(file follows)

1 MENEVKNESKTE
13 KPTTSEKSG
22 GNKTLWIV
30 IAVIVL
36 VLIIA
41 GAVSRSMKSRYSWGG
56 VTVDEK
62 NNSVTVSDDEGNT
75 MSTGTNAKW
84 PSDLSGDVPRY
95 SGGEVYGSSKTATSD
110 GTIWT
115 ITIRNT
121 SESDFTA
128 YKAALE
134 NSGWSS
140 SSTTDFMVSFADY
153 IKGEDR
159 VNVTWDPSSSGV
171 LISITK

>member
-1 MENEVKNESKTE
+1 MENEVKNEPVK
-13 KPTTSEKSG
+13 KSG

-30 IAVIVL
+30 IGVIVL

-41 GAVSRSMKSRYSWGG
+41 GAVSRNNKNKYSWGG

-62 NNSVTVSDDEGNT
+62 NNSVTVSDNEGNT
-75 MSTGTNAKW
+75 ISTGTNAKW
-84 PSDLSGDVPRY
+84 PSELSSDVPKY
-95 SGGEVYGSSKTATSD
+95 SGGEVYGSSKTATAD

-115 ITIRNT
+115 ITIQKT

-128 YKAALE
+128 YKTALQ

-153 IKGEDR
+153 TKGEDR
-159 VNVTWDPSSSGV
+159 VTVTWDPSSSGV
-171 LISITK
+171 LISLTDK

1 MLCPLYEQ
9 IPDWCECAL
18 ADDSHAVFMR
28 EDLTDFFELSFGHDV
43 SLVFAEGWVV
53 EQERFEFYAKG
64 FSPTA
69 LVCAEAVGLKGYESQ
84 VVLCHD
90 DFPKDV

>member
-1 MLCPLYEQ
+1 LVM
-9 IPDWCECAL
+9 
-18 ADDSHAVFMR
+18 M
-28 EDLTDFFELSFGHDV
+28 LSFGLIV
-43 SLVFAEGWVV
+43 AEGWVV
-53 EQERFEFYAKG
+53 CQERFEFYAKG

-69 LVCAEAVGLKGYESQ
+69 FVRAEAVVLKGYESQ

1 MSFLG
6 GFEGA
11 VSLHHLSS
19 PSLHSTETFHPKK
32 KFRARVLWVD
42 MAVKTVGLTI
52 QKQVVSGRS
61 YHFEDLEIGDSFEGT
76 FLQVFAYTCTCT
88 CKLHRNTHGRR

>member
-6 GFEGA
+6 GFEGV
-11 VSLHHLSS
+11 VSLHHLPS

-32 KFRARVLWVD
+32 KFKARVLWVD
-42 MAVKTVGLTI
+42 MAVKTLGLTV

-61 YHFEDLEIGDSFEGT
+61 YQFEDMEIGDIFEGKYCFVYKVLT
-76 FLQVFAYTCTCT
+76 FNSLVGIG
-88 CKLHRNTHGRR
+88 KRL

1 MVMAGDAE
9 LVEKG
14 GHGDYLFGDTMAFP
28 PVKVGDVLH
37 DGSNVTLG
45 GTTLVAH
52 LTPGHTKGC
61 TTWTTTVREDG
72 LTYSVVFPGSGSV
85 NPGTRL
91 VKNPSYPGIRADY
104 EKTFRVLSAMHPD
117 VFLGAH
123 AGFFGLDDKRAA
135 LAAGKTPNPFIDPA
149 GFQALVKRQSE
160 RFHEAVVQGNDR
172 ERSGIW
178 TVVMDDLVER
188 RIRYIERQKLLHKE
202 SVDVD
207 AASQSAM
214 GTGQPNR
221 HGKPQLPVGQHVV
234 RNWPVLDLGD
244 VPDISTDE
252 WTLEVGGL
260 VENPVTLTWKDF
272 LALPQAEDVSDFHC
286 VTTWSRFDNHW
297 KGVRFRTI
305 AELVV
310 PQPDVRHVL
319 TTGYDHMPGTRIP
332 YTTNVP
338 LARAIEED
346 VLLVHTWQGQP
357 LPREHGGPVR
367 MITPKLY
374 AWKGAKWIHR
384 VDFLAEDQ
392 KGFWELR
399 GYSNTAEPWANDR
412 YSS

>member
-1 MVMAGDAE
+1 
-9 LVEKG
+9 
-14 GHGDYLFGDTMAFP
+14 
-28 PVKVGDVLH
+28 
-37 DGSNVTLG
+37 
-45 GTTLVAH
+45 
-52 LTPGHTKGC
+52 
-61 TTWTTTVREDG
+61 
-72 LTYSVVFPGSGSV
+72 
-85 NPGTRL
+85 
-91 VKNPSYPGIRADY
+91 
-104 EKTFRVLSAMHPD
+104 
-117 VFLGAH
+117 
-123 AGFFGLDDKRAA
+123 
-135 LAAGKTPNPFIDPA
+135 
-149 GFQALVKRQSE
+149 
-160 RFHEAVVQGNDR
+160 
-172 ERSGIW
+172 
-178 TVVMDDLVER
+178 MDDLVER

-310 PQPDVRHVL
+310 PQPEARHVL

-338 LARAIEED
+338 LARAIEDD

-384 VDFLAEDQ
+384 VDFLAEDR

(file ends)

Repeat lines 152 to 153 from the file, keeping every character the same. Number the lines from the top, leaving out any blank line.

+37 
-45 GTTLVAH